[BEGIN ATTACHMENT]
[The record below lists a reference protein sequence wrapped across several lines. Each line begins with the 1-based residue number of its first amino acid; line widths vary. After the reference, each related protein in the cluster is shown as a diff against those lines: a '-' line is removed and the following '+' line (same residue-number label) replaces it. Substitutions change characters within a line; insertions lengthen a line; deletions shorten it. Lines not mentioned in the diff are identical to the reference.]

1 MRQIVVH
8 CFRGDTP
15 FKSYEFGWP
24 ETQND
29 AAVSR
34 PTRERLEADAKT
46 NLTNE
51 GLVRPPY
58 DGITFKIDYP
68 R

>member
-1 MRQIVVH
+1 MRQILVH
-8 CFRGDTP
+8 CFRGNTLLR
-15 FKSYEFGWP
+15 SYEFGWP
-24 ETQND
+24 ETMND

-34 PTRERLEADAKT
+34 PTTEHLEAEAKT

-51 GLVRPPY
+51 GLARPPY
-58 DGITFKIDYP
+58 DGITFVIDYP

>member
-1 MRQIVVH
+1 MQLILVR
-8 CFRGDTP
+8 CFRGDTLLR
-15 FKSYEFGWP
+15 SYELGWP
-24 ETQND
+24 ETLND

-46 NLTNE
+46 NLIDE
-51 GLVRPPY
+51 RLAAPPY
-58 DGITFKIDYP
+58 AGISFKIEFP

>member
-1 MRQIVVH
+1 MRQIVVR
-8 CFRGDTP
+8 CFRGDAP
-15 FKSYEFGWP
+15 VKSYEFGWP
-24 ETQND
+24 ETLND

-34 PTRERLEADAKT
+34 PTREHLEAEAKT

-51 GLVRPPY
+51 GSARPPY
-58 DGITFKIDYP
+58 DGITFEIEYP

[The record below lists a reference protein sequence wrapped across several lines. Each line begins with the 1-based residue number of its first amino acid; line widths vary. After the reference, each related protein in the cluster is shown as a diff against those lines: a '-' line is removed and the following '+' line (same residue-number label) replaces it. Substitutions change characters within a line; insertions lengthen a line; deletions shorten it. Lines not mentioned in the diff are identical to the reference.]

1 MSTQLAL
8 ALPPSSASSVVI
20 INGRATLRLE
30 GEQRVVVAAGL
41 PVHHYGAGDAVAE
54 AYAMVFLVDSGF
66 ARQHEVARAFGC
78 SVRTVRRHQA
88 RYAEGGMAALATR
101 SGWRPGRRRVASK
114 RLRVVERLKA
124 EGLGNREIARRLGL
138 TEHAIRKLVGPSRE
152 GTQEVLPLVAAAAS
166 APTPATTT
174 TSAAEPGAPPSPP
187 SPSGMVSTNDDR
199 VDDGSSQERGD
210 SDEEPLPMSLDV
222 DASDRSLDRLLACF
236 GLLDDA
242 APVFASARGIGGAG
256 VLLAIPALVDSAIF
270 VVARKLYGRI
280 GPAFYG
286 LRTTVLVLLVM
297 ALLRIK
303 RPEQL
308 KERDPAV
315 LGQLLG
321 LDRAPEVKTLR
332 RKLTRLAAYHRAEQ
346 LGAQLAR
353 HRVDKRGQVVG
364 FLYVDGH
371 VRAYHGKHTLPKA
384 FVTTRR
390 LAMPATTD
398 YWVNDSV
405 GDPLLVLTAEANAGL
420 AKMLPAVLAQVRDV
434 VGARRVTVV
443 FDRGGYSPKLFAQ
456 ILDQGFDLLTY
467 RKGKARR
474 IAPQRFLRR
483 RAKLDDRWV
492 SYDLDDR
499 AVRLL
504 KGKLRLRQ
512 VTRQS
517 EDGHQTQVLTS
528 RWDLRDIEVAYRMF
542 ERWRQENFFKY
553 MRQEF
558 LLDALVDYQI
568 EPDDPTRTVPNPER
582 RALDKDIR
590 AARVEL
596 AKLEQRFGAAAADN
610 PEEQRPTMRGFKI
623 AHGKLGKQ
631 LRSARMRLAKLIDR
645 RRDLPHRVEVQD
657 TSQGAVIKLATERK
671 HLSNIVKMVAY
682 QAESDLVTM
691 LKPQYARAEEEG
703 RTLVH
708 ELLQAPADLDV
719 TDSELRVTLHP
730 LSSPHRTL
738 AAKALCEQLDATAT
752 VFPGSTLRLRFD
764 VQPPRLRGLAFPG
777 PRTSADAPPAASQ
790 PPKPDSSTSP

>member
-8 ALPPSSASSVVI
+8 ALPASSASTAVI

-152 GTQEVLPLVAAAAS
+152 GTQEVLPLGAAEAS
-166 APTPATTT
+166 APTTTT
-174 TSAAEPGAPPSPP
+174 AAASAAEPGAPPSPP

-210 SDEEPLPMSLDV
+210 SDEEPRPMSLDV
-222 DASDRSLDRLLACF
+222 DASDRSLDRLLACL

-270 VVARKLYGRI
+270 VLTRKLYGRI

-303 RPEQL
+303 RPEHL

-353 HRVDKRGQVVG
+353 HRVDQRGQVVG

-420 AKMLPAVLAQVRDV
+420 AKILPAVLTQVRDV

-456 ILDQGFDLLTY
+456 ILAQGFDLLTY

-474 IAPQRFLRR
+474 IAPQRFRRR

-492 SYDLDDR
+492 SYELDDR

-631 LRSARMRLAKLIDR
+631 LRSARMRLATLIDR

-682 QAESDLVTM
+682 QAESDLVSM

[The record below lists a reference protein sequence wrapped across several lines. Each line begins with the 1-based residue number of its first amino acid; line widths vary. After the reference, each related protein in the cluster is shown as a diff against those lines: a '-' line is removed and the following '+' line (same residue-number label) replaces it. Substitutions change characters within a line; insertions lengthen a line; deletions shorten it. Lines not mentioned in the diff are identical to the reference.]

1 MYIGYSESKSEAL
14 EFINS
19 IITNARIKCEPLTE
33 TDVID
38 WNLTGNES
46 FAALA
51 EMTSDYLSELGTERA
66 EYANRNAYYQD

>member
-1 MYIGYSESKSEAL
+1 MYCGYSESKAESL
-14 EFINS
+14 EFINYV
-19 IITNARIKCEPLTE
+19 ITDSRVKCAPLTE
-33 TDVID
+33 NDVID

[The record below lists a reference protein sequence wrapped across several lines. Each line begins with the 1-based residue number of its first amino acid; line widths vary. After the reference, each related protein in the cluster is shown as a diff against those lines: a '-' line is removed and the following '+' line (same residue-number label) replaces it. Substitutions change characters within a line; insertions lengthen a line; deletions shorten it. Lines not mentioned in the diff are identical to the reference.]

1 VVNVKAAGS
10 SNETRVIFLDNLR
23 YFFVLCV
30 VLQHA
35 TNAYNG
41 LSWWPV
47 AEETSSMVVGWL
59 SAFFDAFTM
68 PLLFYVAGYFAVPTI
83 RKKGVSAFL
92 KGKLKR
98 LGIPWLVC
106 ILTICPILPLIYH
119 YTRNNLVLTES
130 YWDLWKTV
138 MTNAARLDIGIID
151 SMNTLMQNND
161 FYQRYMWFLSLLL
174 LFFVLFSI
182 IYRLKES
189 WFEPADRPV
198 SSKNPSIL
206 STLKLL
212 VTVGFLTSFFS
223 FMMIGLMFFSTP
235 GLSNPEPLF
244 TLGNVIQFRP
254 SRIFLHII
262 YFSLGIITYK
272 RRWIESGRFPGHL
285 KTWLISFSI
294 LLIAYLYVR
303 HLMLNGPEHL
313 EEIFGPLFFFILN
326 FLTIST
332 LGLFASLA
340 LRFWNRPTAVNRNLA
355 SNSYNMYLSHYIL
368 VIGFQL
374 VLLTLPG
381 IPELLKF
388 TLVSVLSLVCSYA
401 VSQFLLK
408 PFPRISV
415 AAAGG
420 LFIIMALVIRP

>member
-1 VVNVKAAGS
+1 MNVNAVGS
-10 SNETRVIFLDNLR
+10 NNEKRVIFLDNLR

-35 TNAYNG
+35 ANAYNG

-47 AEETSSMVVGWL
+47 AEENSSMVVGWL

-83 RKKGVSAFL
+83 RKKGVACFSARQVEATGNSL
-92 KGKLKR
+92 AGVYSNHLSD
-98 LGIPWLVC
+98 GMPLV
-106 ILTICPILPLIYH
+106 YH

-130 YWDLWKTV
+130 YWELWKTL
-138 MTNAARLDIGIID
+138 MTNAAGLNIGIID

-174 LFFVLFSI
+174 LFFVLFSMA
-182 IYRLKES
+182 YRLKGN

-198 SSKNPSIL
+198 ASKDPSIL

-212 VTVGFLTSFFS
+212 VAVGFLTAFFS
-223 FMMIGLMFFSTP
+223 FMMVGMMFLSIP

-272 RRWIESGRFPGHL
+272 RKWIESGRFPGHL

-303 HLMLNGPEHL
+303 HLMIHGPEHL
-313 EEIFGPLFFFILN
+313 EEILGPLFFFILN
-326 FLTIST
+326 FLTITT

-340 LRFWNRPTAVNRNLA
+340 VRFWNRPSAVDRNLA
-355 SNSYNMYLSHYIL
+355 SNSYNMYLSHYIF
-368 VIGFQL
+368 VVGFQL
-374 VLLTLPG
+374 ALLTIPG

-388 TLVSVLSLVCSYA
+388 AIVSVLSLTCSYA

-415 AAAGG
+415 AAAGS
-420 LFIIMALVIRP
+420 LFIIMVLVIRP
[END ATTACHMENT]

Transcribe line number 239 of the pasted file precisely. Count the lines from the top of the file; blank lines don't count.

+47 AEENSSMVVGWL